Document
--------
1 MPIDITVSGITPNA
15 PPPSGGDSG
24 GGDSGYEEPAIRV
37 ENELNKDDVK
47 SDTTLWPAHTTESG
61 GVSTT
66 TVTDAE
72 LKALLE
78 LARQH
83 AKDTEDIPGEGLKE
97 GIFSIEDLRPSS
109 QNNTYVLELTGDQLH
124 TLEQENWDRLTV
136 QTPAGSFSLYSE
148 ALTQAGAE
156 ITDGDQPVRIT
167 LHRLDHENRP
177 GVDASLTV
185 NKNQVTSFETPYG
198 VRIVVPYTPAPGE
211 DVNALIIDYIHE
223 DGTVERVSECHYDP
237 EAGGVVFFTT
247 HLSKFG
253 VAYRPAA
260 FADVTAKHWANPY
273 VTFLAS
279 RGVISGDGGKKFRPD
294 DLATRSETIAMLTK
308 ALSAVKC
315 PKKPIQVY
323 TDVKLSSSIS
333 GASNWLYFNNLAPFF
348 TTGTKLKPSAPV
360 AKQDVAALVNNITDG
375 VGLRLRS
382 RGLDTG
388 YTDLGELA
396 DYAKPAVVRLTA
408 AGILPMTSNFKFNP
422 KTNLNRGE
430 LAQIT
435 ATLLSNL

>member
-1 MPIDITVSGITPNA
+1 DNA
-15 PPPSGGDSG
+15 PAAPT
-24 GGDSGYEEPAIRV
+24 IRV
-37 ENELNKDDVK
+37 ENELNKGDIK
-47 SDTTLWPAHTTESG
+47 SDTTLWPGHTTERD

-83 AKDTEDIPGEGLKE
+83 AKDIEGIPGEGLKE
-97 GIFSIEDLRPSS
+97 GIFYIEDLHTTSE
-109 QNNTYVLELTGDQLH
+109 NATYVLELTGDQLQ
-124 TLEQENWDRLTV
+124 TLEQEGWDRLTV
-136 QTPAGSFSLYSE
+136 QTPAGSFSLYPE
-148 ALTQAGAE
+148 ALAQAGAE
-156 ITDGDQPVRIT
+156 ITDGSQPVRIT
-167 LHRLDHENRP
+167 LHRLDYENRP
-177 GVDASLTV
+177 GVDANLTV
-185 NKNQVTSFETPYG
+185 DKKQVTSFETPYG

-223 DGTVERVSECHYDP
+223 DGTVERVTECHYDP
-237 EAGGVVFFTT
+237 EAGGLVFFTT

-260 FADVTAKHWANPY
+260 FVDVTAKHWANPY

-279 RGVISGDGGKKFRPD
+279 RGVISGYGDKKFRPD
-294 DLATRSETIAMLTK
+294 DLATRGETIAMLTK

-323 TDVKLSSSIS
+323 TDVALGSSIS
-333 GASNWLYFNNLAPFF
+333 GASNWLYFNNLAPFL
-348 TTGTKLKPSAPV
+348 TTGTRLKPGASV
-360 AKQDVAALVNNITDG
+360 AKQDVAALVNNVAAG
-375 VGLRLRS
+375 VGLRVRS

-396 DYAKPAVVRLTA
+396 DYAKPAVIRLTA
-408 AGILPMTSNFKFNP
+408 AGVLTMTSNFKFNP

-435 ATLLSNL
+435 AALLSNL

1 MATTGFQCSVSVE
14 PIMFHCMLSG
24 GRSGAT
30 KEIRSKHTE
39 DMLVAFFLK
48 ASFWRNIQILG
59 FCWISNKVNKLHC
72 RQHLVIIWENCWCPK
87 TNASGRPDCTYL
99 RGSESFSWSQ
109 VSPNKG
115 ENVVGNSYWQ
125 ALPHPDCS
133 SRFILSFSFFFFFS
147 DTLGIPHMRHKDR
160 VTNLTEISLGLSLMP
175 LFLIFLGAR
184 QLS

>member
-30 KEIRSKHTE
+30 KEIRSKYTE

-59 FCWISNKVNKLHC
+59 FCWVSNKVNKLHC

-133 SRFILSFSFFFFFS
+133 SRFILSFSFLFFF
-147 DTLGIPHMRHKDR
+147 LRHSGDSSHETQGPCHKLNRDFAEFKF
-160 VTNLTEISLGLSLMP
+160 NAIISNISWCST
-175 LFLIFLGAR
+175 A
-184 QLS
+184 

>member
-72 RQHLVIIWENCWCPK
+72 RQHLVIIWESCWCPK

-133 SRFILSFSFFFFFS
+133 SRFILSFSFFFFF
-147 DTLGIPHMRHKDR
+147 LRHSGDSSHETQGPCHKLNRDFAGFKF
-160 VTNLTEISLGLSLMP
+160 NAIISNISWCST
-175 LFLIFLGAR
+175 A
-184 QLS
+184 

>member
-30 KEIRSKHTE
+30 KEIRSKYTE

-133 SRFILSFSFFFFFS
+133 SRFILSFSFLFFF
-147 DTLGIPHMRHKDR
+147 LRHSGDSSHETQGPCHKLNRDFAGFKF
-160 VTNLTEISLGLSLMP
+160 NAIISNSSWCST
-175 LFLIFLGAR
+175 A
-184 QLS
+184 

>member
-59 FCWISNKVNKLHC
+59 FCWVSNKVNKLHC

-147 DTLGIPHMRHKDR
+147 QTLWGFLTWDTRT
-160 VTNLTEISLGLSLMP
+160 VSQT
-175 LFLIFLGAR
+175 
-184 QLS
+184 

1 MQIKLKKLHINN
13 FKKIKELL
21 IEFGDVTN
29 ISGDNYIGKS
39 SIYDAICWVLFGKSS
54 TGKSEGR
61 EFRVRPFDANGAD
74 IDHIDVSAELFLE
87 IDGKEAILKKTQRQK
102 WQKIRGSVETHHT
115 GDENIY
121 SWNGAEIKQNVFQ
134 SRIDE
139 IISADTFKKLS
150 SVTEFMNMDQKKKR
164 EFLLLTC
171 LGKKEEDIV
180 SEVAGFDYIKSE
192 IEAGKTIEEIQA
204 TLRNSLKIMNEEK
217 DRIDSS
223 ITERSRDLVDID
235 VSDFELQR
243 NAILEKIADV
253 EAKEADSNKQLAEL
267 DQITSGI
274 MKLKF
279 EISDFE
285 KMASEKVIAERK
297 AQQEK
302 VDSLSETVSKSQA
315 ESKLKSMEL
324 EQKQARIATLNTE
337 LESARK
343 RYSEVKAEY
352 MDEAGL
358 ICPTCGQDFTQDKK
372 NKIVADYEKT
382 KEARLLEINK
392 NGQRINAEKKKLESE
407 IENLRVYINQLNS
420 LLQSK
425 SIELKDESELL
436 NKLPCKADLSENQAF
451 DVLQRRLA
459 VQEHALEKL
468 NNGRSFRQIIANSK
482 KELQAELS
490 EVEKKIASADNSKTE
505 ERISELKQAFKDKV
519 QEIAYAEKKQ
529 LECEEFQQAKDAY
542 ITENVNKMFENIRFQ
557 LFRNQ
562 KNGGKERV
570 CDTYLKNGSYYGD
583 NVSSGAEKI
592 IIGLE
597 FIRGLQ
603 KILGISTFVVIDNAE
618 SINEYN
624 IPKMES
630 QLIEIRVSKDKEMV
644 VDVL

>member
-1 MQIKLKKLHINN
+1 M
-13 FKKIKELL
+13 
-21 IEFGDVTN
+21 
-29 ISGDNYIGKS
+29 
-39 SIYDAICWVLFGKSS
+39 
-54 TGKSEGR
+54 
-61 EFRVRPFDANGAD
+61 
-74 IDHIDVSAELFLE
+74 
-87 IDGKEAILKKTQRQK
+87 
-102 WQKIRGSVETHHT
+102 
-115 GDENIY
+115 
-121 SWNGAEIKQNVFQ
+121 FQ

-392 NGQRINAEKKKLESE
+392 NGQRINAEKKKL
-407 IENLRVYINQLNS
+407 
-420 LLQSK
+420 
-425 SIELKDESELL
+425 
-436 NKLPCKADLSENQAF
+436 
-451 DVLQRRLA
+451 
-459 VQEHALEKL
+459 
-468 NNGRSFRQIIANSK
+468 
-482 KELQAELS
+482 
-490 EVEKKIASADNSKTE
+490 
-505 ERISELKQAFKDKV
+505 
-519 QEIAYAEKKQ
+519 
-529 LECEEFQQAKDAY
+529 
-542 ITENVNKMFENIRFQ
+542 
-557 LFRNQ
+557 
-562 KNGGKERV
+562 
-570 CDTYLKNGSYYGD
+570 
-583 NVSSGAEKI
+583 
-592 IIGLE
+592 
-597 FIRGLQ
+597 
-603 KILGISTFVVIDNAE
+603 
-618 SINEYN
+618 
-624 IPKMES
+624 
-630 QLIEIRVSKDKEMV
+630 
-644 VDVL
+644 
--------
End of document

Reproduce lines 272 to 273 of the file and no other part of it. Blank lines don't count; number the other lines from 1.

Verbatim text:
-459 VQEHALEKL
+459 